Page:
This is the weekly post for my blogging group, the Loose Blogging Consortium.  We post weekly (usually simultaneously) on a given topic and visit each other to see the different takes we have on the same topic.  We are, in alphabetical order, DeliriousRummuser,  GrannymarMagpieMaria SFocdwriterPadmumPaul,Rohit , The Old Fossil and Will.  If you have time, please visit my friends too.  This topic 'Travel Troubles' was suggested by Padmum.   


  1. Good man your husband in a tight spot.
    I'm about to experience the novelty of travelling alone tomorrow to Belfast - where I hope to meet another LBCer - ie GrannyMar.

  2. Have a safe trip to Dublin and do remember to get back to Lucknow. By the time you return, the new CM may have just turned it into a spanking new look/feel city. Or at least that is what the press says.

  3. Please let me know your dates for Dublin and hopefully I can arrange a trip down, so we can meet for a coffee or lunch.

  4. Oh bring back photos of Dublin.
    Wish I could visit!



Post a comment

Thanks for visiting me. Please let me know you were here

Popular posts from this blog


Many years ago, when I lived in Dublin, I met someone nice and started dating. I wasn't serious, I just thought we could have nice interesting discussions about India, which I found absolutely fascinating, as I was working in the Embassy of India back then. I had no intention of getting attached with a foreigner, with all the attendant cultural problems. I was happy living in Ireland and the idea of marriage couldn't have been further from my mind.

We both thought we could just keep things in control. One day, after a lot of emotional turmoil and denial, it hit us both that we were in love. Truly. Madly. Irrevocably. To the point where we couldn't live without each other. I'd known about the Indian system of arranged marriages and when it occurred to me that he would probably be married off by his family as soon as he returned to India, I felt physically ill at the thought. We are both tenacious and patient people. We realised that bringing our two worlds together would…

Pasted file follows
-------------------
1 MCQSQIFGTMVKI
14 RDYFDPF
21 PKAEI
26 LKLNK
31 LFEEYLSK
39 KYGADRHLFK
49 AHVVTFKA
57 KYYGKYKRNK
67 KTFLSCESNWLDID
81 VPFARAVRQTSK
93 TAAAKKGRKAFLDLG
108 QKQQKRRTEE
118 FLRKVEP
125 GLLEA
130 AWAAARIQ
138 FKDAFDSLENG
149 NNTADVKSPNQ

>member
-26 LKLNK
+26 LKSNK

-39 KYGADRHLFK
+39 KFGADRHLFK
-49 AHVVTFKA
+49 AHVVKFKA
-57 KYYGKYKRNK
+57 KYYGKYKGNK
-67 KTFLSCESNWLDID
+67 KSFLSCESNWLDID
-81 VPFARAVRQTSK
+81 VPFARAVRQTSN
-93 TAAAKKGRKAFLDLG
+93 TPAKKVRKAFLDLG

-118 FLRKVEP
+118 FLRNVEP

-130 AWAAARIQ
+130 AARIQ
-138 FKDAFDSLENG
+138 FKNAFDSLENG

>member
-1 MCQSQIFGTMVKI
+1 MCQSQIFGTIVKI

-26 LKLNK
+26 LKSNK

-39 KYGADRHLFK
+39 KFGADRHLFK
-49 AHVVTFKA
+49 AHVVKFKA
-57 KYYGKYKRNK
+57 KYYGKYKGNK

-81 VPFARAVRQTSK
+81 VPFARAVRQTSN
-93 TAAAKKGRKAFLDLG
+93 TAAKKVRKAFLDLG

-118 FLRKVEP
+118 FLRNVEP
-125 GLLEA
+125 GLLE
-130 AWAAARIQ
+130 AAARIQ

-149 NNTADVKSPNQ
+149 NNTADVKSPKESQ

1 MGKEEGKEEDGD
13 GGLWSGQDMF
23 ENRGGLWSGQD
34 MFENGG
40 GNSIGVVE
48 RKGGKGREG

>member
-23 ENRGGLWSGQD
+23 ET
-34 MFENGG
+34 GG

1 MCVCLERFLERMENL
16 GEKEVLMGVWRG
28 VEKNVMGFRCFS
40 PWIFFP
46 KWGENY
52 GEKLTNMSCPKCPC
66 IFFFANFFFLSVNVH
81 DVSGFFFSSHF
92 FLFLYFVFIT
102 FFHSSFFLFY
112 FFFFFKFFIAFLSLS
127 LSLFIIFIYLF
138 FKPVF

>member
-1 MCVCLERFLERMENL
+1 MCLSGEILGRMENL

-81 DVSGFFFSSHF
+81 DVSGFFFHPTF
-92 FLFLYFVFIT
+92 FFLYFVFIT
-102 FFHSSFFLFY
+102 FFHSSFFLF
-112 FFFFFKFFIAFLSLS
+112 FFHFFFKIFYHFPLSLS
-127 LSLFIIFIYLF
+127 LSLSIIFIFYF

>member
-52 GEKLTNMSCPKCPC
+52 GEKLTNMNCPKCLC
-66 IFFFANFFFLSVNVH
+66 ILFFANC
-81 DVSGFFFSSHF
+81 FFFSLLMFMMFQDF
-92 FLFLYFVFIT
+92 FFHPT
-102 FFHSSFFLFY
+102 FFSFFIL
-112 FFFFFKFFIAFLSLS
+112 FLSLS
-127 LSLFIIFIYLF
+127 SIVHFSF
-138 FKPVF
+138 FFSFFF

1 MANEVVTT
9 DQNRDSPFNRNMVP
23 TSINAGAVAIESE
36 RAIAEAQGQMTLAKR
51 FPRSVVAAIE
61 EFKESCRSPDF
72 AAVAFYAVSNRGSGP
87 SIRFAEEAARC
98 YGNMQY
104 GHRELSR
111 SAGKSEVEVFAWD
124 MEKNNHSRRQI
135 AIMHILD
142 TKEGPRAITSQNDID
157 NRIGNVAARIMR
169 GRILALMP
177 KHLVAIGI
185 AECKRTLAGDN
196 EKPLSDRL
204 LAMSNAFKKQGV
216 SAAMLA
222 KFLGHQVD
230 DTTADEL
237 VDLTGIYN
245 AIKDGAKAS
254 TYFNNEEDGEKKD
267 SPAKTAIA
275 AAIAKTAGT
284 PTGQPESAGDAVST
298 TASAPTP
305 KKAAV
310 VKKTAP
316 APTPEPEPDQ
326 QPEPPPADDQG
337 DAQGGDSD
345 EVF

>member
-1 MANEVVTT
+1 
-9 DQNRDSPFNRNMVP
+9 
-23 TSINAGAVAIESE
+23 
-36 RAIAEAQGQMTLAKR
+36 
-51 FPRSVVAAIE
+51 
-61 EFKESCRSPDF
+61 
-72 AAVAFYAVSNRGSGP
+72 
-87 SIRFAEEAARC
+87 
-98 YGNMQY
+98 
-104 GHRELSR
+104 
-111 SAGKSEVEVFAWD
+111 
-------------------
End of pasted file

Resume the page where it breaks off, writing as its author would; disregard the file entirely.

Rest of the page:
Five Ways Social Media Has Changed Our Lives

Has social media changed the way we live? You bet it has! I’ve been in India for 22 years and have visited home in Ireland maybe half-a-dozen times. The biggest challenge about this, for me, has always been coping with the difficulty of making contact with old friends and family. However, that’s all over now, thanks to Facebook. I check my phone every morning and read that uncle Ned in Dublin is furious over the biased referee in the boxing match or that my cousin Paula in Dublin went to see Take That in concert (or whoever!). I speak to my cousin Veronica in Scotland every few days thanks to WhatsApp. We haven’t spoken this frequently since we wrote to each other as kids. Social media has definitely changed our lives forever. I can think of at least five ways that social in which it has affected life as we know it.

Social media makes the world more accessible to us. This is a fact. The world is at your fingertips. Find out which of your friends and family are on Facebook and once you …

Kipling Got it Wrong! Or Eastern and Western Culture - Reflections

What Is Culture?
I’m opening this blog post with a question. What is that elusive concept which is commonly known as ‘culture? Culture is way of life. How we live. What our values are.  Our customs, attitudes and perceptions. And also, I suppose, how we express ourselves in art through, such as music, dance, theatre and cinema.  It’s quite a comprehensive area and not too easy to define, really.

The Journey
I was born in what is commonly known as ‘the west’. I lived in Ireland for the first thirty years of my life. When I was thirty, I married my husband and came out to India to live here with him. That was the beginning of an interesting journey, which is still evolving. I must have had some east/west comparison stereotypes in my head. But in India, I found that the people I met had huge stereotypes in their heads about what they called ‘western culture’ and ‘western way of life’. Not long after I arrived in India, I was struck by the number of people who said things to me like ‘in the …